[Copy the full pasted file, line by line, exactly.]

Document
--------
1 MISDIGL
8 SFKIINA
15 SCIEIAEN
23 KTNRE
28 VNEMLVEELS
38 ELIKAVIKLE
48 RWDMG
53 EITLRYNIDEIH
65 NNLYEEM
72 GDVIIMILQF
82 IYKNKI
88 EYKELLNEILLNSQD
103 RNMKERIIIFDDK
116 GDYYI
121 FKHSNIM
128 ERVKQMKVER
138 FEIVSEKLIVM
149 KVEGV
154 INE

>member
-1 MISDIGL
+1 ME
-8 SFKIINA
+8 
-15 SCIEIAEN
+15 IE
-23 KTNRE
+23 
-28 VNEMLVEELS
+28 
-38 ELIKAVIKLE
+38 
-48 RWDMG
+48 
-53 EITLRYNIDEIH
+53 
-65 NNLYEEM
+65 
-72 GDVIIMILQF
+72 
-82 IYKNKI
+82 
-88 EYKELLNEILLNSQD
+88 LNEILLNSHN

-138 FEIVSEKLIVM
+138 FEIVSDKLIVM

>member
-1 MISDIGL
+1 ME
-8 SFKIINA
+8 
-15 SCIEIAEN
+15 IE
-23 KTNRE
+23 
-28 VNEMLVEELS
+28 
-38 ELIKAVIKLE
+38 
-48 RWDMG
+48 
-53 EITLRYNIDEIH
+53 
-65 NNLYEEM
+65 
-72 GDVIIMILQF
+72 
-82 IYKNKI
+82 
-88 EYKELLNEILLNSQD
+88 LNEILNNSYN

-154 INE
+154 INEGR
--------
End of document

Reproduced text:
1 MISDIGL
8 SFKIINA
15 SCIEIAEN
23 KTNRE
28 VNEMLVEELS
38 ELIKAVIKLE
48 RWDMG
53 EITLRYNIDEIH
65 NNLYEEM
72 GDVIIMILQF
82 IYKNKI
88 EYKELLNEILLNSQD
103 RNMKERIIIFDDK
116 GDYYI
121 FKHSNIM
128 ERVKQMKVER
138 FEIVSEKLIVM
149 KVEGV
154 INE

>member
-1 MISDIGL
+1 ME
-8 SFKIINA
+8 
-15 SCIEIAEN
+15 IE
-23 KTNRE
+23 
-28 VNEMLVEELS
+28 
-38 ELIKAVIKLE
+38 
-48 RWDMG
+48 
-53 EITLRYNIDEIH
+53 
-65 NNLYEEM
+65 
-72 GDVIIMILQF
+72 
-82 IYKNKI
+82 
-88 EYKELLNEILLNSQD
+88 LNEILLNSHN

-138 FEIVSEKLIVM
+138 FEIVSDKLIVM

>member
-1 MISDIGL
+1 ME
-8 SFKIINA
+8 
-15 SCIEIAEN
+15 IE
-23 KTNRE
+23 
-28 VNEMLVEELS
+28 
-38 ELIKAVIKLE
+38 
-48 RWDMG
+48 
-53 EITLRYNIDEIH
+53 
-65 NNLYEEM
+65 
-72 GDVIIMILQF
+72 
-82 IYKNKI
+82 
-88 EYKELLNEILLNSQD
+88 LNEILNNSYN

-154 INE
+154 INEGR